Our world—and how we perceive and understand it—is both shaped and reflected by art. This is especially true for the history, culture and values of a specific country. The celebration of Independence Day in the United States commemorates not only the determination to forge a New World national political identity, but also a self-conscious separation from Old World European influence.
In the ensuing decades, American cultural leaders attempted to establish movements such as the Hudson River School of artists and the Knickerbocker Group of writers. However, even the most democratic Americans, who rejected European monarchies and aristocracies, found it difficult to resist the multifaceted allure of European culture—including art, architecture, decorative arts, literature, music, and fashion.
Accordingly, early American tourists made their own “Grand Tour” of Europe, seeking out ancient and modern cultural role models that would promote social status, civic virtue and cultural refinement at home. In the ensuing two centuries, American collectors seeking high culture and artistic achievement initiated what became perhaps the greatest transfer of significant art objects from one continent to another in history.
This is why museums throughout the United States are filled with many of Europe’s—and the world’s greatest art treasures—and why many countries now have national patrimony laws preventing the further transfer of such treasures.
Yet, while great collections of European art are now publicly accessible in every major American museum, both in the permanent collections and temporary exhibition galleries, this has been a one-way cultural appropriation that has not been reciprocated. Major European museums house almost no American art that pre-dates the ascent of American Abstract Expressionism and Pop Art in the post-Second World War years.
For decades, the French government’s 1891 acquisition of James McNeill Whistler’s Arrangement in Grey and Black No. 1 (1871) was an outlier. As late as 2014, it was international news when the National Gallery in London acquired its first major American painting—George Bellows’ Men of the Docks (1912).
How can Europeans understand American identity if they don’t experience its art?
The problem is not merely one of adequate cultural representation, but also of potential misunderstanding. If a nation’s art offers one of the best reflections of its culture, how can Europeans reasonably evaluate and understand the core identities and values of Americans if they can’t readily experience their art first-hand?
For example, the ability to properly “read” and understand American art requires an appreciation that landscape painting in the United States is essentially a completely different genre to that in Europe. In the absence of established traditions of history and religious painting, landscape painting flourished as the principal platform for nationalist rhetoric in 19th-century America.
A case in point is the Hudson River School of landscape painting, which established a uniquely American conception of landscape as a metaphor for the new nation. In formative works like View Near the Village of Catskill (1827), Thomas Cole depicted the American landscape as a New World Garden of Eden that represented both God’s creation as well as the nation’s destiny to settle and cultivate the “wilderness” landscape previously occupied by Native Americans.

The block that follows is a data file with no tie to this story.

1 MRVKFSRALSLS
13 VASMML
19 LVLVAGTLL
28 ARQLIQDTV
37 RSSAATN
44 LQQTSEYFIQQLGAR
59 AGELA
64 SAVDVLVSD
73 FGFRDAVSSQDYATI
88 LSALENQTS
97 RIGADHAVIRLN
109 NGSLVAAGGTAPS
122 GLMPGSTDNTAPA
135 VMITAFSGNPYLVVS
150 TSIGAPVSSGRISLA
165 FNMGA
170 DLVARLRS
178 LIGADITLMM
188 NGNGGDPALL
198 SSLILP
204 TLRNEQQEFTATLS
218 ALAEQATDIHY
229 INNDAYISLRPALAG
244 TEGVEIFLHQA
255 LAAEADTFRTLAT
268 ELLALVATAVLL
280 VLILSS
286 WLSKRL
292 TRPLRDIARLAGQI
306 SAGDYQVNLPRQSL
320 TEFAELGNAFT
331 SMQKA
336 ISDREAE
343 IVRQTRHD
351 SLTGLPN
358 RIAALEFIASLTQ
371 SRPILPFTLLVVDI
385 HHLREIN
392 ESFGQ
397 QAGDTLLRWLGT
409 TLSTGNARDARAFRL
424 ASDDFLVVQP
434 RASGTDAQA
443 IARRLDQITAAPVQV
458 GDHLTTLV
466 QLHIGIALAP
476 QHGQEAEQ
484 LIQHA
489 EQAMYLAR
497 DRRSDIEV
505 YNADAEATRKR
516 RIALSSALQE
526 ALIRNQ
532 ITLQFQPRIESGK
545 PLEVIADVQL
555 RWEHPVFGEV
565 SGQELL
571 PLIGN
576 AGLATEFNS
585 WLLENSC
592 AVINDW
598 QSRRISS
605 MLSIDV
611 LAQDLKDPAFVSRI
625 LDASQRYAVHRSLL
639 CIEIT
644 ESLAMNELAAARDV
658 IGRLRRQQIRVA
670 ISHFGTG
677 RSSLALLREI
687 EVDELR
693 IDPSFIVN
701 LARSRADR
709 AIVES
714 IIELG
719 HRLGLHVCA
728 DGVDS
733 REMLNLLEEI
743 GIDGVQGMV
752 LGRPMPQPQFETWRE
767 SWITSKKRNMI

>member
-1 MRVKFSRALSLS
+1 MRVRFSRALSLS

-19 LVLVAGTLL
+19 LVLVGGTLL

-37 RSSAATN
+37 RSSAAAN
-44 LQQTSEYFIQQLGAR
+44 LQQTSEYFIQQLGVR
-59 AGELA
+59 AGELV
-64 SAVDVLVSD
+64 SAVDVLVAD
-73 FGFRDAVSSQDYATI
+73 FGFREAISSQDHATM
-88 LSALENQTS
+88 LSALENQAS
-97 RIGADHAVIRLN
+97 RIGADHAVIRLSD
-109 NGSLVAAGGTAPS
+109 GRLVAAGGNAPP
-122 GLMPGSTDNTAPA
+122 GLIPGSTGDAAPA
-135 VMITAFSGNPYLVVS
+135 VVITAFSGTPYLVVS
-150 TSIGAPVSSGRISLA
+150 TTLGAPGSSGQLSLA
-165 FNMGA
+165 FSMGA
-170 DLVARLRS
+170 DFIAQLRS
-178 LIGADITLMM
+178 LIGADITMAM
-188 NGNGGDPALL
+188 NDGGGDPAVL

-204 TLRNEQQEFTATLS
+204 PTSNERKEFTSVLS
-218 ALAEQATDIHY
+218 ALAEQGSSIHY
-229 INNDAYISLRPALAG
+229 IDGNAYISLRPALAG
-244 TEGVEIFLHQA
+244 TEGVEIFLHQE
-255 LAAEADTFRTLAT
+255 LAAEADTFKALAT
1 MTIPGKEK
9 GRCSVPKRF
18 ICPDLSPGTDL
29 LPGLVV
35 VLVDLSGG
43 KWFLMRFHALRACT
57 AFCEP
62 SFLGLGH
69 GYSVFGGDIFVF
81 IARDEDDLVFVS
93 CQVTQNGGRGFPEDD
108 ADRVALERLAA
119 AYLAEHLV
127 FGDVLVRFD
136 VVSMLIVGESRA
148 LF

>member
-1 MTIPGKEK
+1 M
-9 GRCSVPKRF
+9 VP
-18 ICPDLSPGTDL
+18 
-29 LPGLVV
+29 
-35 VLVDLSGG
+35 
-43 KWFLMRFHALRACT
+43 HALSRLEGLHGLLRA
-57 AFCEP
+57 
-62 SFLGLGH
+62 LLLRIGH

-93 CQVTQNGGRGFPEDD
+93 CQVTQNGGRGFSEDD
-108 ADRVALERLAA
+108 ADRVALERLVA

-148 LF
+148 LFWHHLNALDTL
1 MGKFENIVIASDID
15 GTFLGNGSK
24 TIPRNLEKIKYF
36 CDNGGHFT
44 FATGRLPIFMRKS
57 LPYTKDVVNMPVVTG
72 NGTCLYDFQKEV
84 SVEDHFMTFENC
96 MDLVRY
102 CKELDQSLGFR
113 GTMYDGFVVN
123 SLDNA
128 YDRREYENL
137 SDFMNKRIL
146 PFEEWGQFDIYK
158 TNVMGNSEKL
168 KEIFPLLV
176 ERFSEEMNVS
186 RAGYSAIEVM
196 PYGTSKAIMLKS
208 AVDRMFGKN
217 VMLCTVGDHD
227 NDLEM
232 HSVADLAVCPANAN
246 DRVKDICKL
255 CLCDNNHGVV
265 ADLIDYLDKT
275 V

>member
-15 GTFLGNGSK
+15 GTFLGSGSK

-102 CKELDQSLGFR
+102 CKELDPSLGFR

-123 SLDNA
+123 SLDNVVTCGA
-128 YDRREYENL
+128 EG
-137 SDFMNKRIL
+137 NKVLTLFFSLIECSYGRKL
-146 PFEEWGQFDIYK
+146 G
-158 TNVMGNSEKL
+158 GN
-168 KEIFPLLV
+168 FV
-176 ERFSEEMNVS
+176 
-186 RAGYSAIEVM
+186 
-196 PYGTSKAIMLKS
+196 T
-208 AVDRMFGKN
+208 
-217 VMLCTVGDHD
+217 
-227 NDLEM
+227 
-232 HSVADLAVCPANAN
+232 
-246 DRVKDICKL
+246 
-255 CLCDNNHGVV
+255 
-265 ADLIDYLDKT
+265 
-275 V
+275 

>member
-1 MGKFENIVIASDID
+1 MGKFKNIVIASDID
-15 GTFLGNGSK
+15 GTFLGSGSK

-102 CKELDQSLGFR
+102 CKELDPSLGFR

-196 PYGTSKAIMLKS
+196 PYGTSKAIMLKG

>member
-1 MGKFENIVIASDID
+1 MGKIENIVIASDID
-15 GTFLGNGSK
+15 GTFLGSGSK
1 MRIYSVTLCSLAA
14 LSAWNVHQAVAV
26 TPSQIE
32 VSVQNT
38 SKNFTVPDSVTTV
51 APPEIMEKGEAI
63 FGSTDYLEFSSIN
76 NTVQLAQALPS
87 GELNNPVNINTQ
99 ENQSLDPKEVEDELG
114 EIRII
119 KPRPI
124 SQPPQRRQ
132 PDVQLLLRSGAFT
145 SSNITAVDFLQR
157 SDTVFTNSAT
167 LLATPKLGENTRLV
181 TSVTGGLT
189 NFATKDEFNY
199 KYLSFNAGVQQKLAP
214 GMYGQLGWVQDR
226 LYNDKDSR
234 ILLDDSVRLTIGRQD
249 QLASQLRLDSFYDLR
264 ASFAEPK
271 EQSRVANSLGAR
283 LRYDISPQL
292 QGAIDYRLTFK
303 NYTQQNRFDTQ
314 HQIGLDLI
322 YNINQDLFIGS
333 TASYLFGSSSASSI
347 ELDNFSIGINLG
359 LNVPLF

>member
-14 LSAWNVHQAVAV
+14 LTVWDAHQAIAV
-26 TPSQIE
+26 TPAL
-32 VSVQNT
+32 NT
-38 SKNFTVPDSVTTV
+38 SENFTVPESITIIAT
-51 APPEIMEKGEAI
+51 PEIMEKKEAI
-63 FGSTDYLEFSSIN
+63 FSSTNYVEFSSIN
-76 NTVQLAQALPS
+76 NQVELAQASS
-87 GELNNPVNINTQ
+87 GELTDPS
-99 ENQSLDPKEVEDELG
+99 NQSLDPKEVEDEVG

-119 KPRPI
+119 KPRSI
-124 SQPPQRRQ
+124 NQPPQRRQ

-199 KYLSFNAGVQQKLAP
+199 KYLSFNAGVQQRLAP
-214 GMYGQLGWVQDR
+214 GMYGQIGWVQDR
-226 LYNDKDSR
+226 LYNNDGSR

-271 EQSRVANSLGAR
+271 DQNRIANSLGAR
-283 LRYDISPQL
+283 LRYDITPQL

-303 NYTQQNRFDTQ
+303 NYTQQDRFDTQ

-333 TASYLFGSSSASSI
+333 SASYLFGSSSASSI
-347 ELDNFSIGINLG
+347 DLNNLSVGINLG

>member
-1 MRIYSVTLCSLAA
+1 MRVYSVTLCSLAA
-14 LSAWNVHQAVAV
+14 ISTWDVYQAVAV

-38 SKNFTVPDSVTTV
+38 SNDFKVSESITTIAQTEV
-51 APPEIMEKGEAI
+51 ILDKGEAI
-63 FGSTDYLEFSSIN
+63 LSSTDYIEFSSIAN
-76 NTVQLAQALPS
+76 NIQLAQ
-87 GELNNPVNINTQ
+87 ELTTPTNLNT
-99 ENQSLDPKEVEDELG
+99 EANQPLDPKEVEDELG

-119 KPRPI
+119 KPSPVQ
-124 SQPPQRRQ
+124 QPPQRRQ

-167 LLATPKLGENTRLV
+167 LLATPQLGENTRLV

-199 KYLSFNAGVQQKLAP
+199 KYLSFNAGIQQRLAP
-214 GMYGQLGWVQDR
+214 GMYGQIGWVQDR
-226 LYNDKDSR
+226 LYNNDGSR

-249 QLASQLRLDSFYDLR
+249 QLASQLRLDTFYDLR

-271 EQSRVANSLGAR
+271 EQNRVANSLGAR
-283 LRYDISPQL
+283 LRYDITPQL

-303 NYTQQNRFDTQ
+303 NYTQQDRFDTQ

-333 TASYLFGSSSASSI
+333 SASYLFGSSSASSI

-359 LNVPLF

In Our Banner in the Sky (c.1861) a painting inspired by the outbreak of the Civil War (1861-65), Cole’s pupil Frederic E. Church explicitly stated that the nation’s destiny was prophesized in the heavens. Albert Bierstadt’s California Spring (1875), exhibited at Philadelphia’s Centennial Exposition in 1876, is tantamount to an advertisement for America’s “manifest destiny” to settle the entire continent—a mission fulfilled in Gold Rush era California.
In such works one can trace the roots of core elements of U.S. identity such as “American exceptionalism”, the still pervasive and potent belief that the US is a unique democratic nation with a God-given mission to transform the world in its own image.
In the 1950s, the U.S. government—aided by the C.I.A.—strategically and successfully positioned Abstract Expressionism as the quintessential American art movement, one embodying freedom of expression. In the 1960s, thanks to European collectors and curators, Pop Art assumed the mantle of being the most distinctively American art movement, reinforcing stereotypes of the United States as being consumed by consumerism. Yet, like Whistler’s Arrangement in Grey and Black No. 1 and Bellows’ Men of the Docks, these examples are outliers, and reveal the risks attending simplistic stereotypes.
A more complex and nuanced understanding of the United States by Europeans would require a stronger presence of classical American art in Europe. The fact that the U.S. lacks an overarching cultural foreign policy to promote its heritage abroad (very different from France’s national cultural ambitions or Germany’s network of Goethe Institutes) highlights the importance of cultural exchanges between museums on both sides of the Atlantic—and the Pacific.
Similarly, art dealers at home and abroad—especially at the international art fairs—have the potential to serve as cultural ambassadors for a broader and deeper understanding of 18th-century, 19th-century and early Modern art in the United States. This type of dialogue seems to be more important now than ever.
Museums such as the Fine Arts Museums of San Francisco, with their exceptional 350-year survey of American art and 1,000-year survey of European art, can pay an instrumental role in achieving just such a discourse.